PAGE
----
And on the seventh day-o, God created musicals

If the creative team at Flat Rock Playhouse hesitated before launching a full-scale production of Children of Eden, the song-and-dance bonanza that opens July 27, it was only because mere mention of the musical’s name wouldn’t send the average theatergoer barreling through its medley. Compared to the sing-along favorites of past seasons, Children of Eden is novel enough to reduce even the most dedicated musical-theater geek to humming.

“It doesn’t have the name,” director Paige Posey says. “It’s not The King and I; it’s not West Side Story.”

But the show does feature a few names with fairly high “Q ratings” of their own: Adam. Eve. Cain. Abel. Noah. As a retelling of the first nine chapters of Genesis, Children of Eden is one of the more recent efforts to dramatize the Bible, an undertaking that, according to Posey, has “been part of theater since the beginning of theater.”

Children of Eden has never reached the Broadway stage, despite an impeccable pedigree: Stephen Schwartz, who infused Jesus and his disciples with pop-rock energy in Godspell, wrote the score, and the book is by John Caird, best known as director of Les Miserables. While some of Caird’s lyrics have been derided by critics as overly cutesy — when Adam and Eve greet the parade of animals that populate the Garden of Eden, they rhyme “What a grand array-o!” with “No wonder you rested on the seventh day-o!” — Schwartz’s music has generally been hailed as solid.

“It’s a really sweet show with a great message,” says Posey, who first directed Children of Eden at Mars Hill College. “It’s terrific for the whole family.”

The show’s decency has certainly contributed to its earning a slot among the top 20 musicals licensed by Music Theatre International, but perhaps what regional theater producers find most attractive is its near-total lack of production constraints. Unlike many other musicals, Children of Eden doesn’t dictate any set pieces. There is no required castle or streetscape to recreate; the script doesn’t even specify the design of a tree or an ark.

“It allows you some freedom,” Scene Designer Dennis Mulden notes. “When you have an ark, there are expectations, but you add a twist.”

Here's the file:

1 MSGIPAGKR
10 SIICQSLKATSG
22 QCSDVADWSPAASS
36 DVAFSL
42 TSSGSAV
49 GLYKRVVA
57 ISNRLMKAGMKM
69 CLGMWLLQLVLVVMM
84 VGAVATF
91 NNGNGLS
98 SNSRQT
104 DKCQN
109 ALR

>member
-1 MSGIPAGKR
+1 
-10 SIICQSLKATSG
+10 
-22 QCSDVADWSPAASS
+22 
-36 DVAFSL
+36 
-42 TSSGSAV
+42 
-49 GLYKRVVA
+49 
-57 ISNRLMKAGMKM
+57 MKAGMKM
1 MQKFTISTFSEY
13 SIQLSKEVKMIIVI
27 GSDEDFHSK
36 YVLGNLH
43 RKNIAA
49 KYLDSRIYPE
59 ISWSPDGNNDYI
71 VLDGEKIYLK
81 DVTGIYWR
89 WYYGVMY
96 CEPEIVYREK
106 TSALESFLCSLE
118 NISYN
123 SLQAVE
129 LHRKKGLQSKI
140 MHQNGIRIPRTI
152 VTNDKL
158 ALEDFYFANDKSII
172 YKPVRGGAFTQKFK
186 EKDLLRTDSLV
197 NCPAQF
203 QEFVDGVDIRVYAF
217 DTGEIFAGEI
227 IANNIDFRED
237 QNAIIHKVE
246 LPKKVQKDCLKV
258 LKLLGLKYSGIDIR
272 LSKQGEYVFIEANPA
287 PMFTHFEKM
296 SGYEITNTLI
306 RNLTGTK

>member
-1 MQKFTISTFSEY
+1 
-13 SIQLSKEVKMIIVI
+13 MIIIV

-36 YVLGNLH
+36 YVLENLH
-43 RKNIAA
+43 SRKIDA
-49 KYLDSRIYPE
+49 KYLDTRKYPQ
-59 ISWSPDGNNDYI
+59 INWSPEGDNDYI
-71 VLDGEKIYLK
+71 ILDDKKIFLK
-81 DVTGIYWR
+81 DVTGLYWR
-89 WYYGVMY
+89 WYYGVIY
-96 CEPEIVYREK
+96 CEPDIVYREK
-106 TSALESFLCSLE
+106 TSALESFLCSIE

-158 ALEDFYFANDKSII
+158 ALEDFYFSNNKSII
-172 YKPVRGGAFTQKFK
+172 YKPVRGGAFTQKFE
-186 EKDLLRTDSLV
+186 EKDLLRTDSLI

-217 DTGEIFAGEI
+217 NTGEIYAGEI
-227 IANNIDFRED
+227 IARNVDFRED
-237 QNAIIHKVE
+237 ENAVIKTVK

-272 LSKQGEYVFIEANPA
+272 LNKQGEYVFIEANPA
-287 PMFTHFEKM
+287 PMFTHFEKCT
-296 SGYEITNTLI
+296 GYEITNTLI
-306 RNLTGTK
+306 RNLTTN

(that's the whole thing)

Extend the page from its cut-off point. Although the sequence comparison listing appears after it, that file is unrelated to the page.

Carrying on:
As scene designer, Mulden was charged with following in some very big footsteps as he created a Garden of Eden from nothingness. He found his backdrop in a mix of colors and lighting effects.

“We designed a whole environment with textured surfaces of blue and gold,” Mulden says. “It could be clouds, it could be marble. And on these surfaces are symbols that relate to fathers or God, sort of subliminally there, not jumping out and yelling at you.

“It’s more abstract than what we usually do around here,” he admits. The line between scenery and costume is somewhat blurred as costumed puppeteers hoist animal figures onto the ark, a la The Lion King, and actors conjoin to form the snake that emerges from the Tree of Knowledge.

“The tree is a sculptural piece,” Mulden says. “It has a sense of sparkle and enticement. There are glowing apples and people in the branches.”

Even the most intricate production elements are intended to highlight the play’s simple truths, according to Posey. The show is essentially a meditation on the meaning of fatherhood, family and the cyclical nature of personal conflict.

“This is a chance to see Adam and Eve with their children and to see how unconditional love permeates their relationships,” Posey says.

Children of Eden will showcase members of the playhouse’s apprentice program, which provides career training for young theater professionals. On-stage apprentices will join the 35-voice choir that ensures the musical score thunders and roars in an appropriately Biblical manner.

“The music is amazing,” Posey says. “From a production spectacular standpoint, this show has all the bells and whistles.”

[Contributing writer Hanna Miller is based in Asheville.]

Flat Rock Playhouse presents Children of Eden at its theater on Highway 25, three miles south of Hendersonville. The show runs Wednesday, July 27 through Sunday, Aug. 21, with performances Wednesdays through Saturdays at 8:15 p.m. and on Thursdays, Saturdays and Sundays at 2:15 p.m. Tickets are $29, or $27 for seniors and students. Call 693-0731 or visit for more information.


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